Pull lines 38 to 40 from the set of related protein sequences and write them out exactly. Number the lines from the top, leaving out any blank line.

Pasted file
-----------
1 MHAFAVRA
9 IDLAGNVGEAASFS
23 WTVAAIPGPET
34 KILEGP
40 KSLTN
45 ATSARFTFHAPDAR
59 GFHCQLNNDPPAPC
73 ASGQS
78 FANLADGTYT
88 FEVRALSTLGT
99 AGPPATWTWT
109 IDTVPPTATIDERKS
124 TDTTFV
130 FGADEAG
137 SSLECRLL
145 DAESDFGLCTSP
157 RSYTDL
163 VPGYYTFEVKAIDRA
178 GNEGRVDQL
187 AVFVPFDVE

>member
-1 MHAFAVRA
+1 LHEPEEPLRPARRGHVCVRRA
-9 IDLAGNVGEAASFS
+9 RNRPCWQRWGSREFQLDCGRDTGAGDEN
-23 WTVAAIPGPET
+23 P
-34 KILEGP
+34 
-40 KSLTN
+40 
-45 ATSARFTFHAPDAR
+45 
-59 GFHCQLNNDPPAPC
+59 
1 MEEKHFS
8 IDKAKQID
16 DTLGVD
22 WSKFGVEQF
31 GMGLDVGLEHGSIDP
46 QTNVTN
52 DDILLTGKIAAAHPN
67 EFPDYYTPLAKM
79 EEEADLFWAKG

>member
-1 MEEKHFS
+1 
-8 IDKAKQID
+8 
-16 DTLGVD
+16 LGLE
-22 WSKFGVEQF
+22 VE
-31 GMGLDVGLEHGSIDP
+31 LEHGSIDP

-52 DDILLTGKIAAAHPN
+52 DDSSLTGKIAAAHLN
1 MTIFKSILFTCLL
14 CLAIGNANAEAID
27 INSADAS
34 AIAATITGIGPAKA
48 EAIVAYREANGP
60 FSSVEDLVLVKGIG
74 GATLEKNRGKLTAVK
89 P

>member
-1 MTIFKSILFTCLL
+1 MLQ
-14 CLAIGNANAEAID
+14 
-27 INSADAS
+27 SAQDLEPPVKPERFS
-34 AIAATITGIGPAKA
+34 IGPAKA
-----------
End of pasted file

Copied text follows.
16 DTLGVD
22 WSKFGVEQF
31 GMGLDVGLEHGSIDP